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  anthuriums from ecuador
From: Piabinha at aol.com on 2002.04.02 at 01:08:23(8403)
hey aroiders,

i'm looking for information, including cultivation tips, on the some plants i purchased at the greater ny orchid show from the portillas (ecuagenera), from ecuador. i bought: an Anth. cutucuense (ivan assured me that although it comes from high altitude, they grow it in their lower altitude nursery); an Anth. that looks like a bigger polistychum; and a betsiae-type (i couldn't find any info on betsiae). i also bought one that has very beautiful, large leaves (somewhat resembling andreanum but more corrugated and glossier) but he told me it has "insignificant" inflorescence. this will probably be hard to id. without a pic. other plants i purchased from them was a Ulearum (they had labeled it as Philodendron) and a fern (Elaphoglossum metalicum). they had other anth. and philos but i had spent way too much money by then.

incidentally, dragon agro was selling their "black" anthurium and even had one in bloom in their display. due to the lighting, it really looked like a dark blood-red spathe more than black.

tsuh yang

From: Riley2362 at aol.com on 2002.04.03 at 17:10:49(8439)
Hi Tsuh Yang,
A note on your Ecuadorean aroids from Ecuagenera. There are growers on this list who are far better qualified to answer your questions than I, but ... in their absence I'll contribute some thoughts. Although many of them are indigenous to higher altitudes in southern Ecuador, they are cultivated either in their 2300 meter nursery or the much lower altitude nursery in the Amazon basin. Both locations have very high humidity, relative to your apartment, and the main variance is in temperature. They cultivate many of the aroids at lower elevations because they grow faster and require little maintenance, even when they are originally from higher elevations. Only a few, like the "black anthurrium" really require cooler temperatures, at least seasonally which is why that one seems tricky to grow. The A. veitchii and A. warocqueanum that I am growing from there are both growing in a 65-85 temperature range and seem happy with the moderate h!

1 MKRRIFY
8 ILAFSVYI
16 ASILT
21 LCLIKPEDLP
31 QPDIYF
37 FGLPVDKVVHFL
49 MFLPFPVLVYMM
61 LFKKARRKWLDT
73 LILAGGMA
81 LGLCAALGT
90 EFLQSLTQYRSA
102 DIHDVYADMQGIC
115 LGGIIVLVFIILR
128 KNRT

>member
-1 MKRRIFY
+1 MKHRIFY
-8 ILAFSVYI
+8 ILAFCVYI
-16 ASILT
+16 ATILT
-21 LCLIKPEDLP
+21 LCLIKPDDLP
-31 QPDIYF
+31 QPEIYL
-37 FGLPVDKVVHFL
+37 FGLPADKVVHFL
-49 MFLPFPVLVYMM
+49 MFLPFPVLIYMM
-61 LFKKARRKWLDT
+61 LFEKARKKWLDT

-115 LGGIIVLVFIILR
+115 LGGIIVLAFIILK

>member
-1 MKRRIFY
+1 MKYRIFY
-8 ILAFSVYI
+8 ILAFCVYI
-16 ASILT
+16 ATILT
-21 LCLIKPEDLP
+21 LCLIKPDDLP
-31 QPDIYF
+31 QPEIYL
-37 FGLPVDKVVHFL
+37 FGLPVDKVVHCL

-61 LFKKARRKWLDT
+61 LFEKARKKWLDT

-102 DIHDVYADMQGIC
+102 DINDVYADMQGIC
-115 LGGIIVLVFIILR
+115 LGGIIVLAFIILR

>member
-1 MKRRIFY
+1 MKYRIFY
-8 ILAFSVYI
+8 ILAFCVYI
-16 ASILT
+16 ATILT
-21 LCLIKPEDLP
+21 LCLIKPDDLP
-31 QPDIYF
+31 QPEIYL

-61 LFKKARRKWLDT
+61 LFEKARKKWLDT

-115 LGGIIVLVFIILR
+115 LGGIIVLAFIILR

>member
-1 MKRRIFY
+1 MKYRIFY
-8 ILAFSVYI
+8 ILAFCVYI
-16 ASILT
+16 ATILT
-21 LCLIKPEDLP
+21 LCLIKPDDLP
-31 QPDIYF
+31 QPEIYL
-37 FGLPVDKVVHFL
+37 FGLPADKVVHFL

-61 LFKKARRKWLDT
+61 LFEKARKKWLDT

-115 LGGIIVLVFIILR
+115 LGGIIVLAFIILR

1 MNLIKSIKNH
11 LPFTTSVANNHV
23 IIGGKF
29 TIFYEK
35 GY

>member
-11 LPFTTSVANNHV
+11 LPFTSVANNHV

umidity as long as their feet are constantly moist in long fiber sphagnum. They do seem to depend on their basal roots more than one might expect for epiphytes so do not let them dry out.
Anyone in the Chicago area might want to visit Ecuagenera at the Illinois Orchid Society show at the botanic garden 12-15 April. Several of the orchid growers bring "other" plant material with them for display and sale (we are slowly breaking them down!).
Cheers - Michael Riley

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